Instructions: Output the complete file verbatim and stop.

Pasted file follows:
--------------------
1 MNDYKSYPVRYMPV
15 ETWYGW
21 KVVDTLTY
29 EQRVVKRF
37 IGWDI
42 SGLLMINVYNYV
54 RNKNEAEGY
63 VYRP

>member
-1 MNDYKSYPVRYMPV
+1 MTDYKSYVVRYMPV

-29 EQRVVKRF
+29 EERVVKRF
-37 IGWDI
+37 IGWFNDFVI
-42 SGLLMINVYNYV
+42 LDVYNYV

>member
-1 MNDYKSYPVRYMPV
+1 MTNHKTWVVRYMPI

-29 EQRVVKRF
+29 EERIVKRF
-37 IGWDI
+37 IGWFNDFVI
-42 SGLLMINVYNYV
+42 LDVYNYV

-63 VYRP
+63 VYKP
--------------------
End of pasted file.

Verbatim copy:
1 MNDYKSYPVRYMPV
15 ETWYGW
21 KVVDTLTY
29 EQRVVKRF
37 IGWDI
42 SGLLMINVYNYV
54 RNKNEAEGY
63 VYRP

>member
-1 MNDYKSYPVRYMPV
+1 MTDYKSYVVRYMPV

-29 EQRVVKRF
+29 EERVVKRF
-37 IGWDI
+37 IGWFNDFVI
-42 SGLLMINVYNYV
+42 LDVYNYV

>member
-1 MNDYKSYPVRYMPV
+1 MTNHKTWVVRYMPI

-29 EQRVVKRF
+29 EERIVKRF
-37 IGWDI
+37 IGWFNDFVI
-42 SGLLMINVYNYV
+42 LDVYNYV

-63 VYRP
+63 VYKP